The world moves quickly, and for those who don’t have infinite amounts of time to keep track of the groundbreaking innovations and advances unfolding across the globe, it can be hard to stay in the loop. Even with these difficulties, it’s essential to remain informed about the spirit of the age—the zeitgeist—in order to have a hand in shaping it.
That’s why Google hosts an annual conference for its top partners, appropriately titled Zeitgeist, where brilliant minds discuss some of the most important issues facing our collective society. Non-commercial in motivation and tone, I think of it as TED meets the World Economic Forum, Google style.
This year’s lineup of speakers was nothing short of spectacular. It included Executive Chairman of Alphabet and former Google CEO, Eric Schmidt, as well as current Google CEO, Sundar Pichai; former Vice Presidents of the United States, Al Gore and Joe Biden; Ohio Governor and former presidential candidate, John Kasich; Salk Institute President and Nobel Laureate, Elizabeth Blackburn; actor Leslie Odom Jr.; Reshma Saujani, founder and CEO of Girls Who Code; and more. Video of remarks from many speakers is available on zeitgeistminds.com.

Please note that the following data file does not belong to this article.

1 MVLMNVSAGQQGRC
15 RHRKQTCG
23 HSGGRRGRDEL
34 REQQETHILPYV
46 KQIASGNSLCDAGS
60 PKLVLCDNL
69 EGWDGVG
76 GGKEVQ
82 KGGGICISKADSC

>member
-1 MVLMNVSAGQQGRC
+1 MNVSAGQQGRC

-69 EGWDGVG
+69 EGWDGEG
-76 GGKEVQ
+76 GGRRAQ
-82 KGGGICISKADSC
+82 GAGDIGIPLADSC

Each year that I attend the conference, I’m inspired by the optimism and the passion that the speakers have when it comes to addressing the dire realities and daunting challenges of the world. In a room full of captains of industry, titans of politics, and veritable geniuses, it can be tempting to focus solely on the problems of massive scale facing the globe.
While that’s understandable, it’s important to remember the seemingly mundane issues that people are plugged into every day. After all, there are countless individuals without Nobel medals or vice-presidential experience who are passionate about affecting positive change in the world—what are they to do? Some advice for these men and women, as Gov. Kasich said from the stage, is to remember that small actions really matter. When we zero in on enormous and far-reaching issues like war or climate change, we tend to forget the fact that we all live in communities with problems that can benefit from our compassion and our attention as well.
In these seasons of reflection, with Thanksgiving just behind us, followed soon after by the Winter holidays and the New Year, I invite everyone to focus less on the size and scope of these immense problems and to find the avenue that will allow you to act out the change that you hope to see in the world.
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